Flooring Options for Your Rental Home: Which is Best?
What are the best flooring options for your rental home?
Wood, vinyl, carpet, tile...The list goes on. What type of flooring will rent your property faster? What flooring will last the longest?
Are you considering changing or upgrading the flooring in your rental property? There are many choices available and deciding what’s best for your investment while also considering what residents like can be challenging. Here are the pros and cons of Real Property Management experts for the most popular types of flooring so you can make the best decision for your investment.
When choosing a carpet for your rental property, make sure you aren’t going with the cheapest product. Though you may save money initially, you will end up only getting 1-2 years of life out of the product rather than a nicer product which can give 5-7 years of usable life. Carpet is considered a non-permanent flooring, which has a depreciation life of only 5 years for tax purposes. It is the most common type of flooring used in rentals as it is easy to replace. Pro – Easy to install and inexpensive to replace. Con- Shows wear easily and must be cleaned between residents. Should be replaced should be every 5-7 years.
Tile is common in geographic areas where there are high humidity and moisture. It is a great option in these markets because of its durability and lifespan. Keep in mind that tile flooring is not maintenance-free. The tile will periodically need to be re-grouted and resealed. It is also not indestructible. If a tile is cracked or broken by a resident, you can charge them for the replacement of that tile, but if you are no longer able to purchase a tile that matches and the entire floor need to be redone you will have to front that cost on your own. It is best to have extra tiles on hand so that patching is possible down the road. Pro – Long-lasting, durable, and easy to maintain. Con- Expensive to install, must be re-grouted and sealed periodically.
Wood can be a wonderful flooring material if you are installing it in an area where moisture is not an issue and you take the time to make sure it is done properly. As a natural material, wood expands and contracts during different seasons. Make sure that the flooring is installed with its movement in mind. It is also recommended that you purchase a real hardwood rather than a plywood core and a veneer. The reason for this is refinishing. The thicker the layer of real wood is, the more times you can refinish the product. In a rental property, this may be necessary more frequently than in an owner occupied home. Prefinished products are going to give you the most durable finish, but no wood floor is indestructible. Pro– Increases property’s appeal since it’s considered an upgrade to most residents. Con- Expensive to install and hard to repair just a portion if damaged.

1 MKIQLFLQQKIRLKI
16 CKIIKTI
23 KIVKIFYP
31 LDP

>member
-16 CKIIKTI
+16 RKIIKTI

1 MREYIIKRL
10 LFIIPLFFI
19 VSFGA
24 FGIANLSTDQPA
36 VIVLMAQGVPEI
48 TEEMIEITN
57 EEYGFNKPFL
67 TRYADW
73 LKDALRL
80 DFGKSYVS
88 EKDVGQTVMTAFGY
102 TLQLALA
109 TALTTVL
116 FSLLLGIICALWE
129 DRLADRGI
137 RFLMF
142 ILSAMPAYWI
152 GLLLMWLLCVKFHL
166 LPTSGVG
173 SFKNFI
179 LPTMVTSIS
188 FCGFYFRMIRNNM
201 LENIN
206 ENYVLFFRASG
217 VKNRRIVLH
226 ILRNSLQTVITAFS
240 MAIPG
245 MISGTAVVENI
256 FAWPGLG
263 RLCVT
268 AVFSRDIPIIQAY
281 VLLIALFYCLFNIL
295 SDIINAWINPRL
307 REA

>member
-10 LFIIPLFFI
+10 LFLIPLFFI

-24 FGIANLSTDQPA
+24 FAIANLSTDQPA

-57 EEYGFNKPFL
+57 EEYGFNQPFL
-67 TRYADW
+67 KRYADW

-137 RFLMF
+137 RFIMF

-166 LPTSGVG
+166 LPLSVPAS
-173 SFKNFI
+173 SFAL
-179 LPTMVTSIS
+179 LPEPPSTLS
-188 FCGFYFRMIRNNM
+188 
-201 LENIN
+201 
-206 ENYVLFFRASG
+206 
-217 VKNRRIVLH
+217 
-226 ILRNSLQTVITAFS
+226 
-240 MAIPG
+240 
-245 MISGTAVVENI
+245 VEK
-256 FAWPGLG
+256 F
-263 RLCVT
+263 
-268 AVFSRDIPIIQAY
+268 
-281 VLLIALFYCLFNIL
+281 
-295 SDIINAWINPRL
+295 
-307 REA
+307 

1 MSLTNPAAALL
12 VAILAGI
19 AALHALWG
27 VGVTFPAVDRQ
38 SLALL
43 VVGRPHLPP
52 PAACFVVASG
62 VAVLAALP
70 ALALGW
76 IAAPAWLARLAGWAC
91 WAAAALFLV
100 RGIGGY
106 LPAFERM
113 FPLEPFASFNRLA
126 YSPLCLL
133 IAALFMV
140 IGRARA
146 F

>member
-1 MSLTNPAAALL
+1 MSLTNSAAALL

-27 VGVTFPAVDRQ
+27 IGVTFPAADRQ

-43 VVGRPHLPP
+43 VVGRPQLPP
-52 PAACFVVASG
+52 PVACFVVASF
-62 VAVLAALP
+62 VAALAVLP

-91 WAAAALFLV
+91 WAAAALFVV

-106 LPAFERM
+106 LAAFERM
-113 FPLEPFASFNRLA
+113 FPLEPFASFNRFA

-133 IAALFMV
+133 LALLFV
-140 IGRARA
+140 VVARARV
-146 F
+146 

Some homeowners are using laminate as an alternative to hardwood. It’s cheaper upfront, but is it better? There are three main things to consider when looking at laminate flooring. First, how even is the subfloor that you are putting it on top of? Laminate flooring is not forgiving, if anything it tends to accentuate any imperfections in the floor beneath it. If you have a lot of uneven surfaces, humps, or dips this may not be a good option for you. Second, there is a huge difference in quality from product to product. I would recommend a commercial-grade laminate floor with a lifetime warranty. Be careful though, some of the lifetime warranties are nil and void if you have a renter. Third, the install of laminate flooring is important. Like wood, laminate expands and contracts; if there isn’t anywhere for the wood to go it will bind, bubble, and break. While some installers will try to convince you that laminate flooring is ok in a kitchen and bathroom, it is not forgiving with water damage. Pro– Less expensive to install, considered an upgrade to renters, looks like wood. Con– Prone to water damage, hard to patch a section if damaged.
Vinyl flooring has been around forever, why is that? Its durable, waterproof, and easy to maintain. There is no sealing or grouting required and it is inexpensive to replace when it gets damaged or old. If it’s so great, why don’t more homeowners use it? Vinyl flooring has the reputation of looking cheap and dated so some residents may be turned off if you have it in your rental. Vinyl flooring is commonly used in bathrooms, kitchens, and basements but I would definitely use it in areas prone to water leakage. Pro– Durable, waterproof, good on uneven surfaces. Inexpensive and easy to install. Con– Considered cheap to most renters. The entire surface must be replaced if damaged.
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